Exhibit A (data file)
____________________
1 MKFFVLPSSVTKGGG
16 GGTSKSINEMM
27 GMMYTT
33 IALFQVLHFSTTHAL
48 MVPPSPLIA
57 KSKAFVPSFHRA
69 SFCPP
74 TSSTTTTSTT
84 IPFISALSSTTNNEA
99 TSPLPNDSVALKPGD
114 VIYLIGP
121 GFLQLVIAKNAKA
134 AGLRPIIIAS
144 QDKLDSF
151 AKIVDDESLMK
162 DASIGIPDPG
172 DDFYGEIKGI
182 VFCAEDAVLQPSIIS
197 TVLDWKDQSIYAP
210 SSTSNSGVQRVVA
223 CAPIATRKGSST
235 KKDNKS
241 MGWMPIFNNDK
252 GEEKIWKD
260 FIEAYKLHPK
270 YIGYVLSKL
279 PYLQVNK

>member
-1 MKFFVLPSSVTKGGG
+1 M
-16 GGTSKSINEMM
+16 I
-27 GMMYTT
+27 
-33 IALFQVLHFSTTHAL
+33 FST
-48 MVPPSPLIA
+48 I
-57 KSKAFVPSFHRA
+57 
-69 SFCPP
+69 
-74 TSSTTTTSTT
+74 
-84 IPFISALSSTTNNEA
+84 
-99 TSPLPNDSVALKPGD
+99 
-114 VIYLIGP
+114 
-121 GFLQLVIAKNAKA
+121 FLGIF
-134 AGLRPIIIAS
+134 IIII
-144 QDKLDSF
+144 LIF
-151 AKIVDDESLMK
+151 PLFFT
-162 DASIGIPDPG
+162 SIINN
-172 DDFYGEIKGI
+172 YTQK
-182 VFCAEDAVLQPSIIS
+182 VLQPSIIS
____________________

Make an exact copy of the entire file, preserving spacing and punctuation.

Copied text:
1 MKFFVLPSSVTKGGG
16 GGTSKSINEMM
27 GMMYTT
33 IALFQVLHFSTTHAL
48 MVPPSPLIA
57 KSKAFVPSFHRA
69 SFCPP
74 TSSTTTTSTT
84 IPFISALSSTTNNEA
99 TSPLPNDSVALKPGD
114 VIYLIGP
121 GFLQLVIAKNAKA
134 AGLRPIIIAS
144 QDKLDSF
151 AKIVDDESLMK
162 DASIGIPDPG
172 DDFYGEIKGI
182 VFCAEDAVLQPSIIS
197 TVLDWKDQSIYAP
210 SSTSNSGVQRVVA
223 CAPIATRKGSST
235 KKDNKS
241 MGWMPIFNNDK
252 GEEKIWKD
260 FIEAYKLHPK
270 YIGYVLSKL
279 PYLQVNK

>member
-1 MKFFVLPSSVTKGGG
+1 M
-16 GGTSKSINEMM
+16 I
-27 GMMYTT
+27 
-33 IALFQVLHFSTTHAL
+33 FST
-48 MVPPSPLIA
+48 I
-57 KSKAFVPSFHRA
+57 
-69 SFCPP
+69 
-74 TSSTTTTSTT
+74 
-84 IPFISALSSTTNNEA
+84 
-99 TSPLPNDSVALKPGD
+99 
-114 VIYLIGP
+114 
-121 GFLQLVIAKNAKA
+121 FLGIF
-134 AGLRPIIIAS
+134 IIII
-144 QDKLDSF
+144 LIF
-151 AKIVDDESLMK
+151 PLFFT
-162 DASIGIPDPG
+162 SIINN
-172 DDFYGEIKGI
+172 YTQK
-182 VFCAEDAVLQPSIIS
+182 VLQPSIIS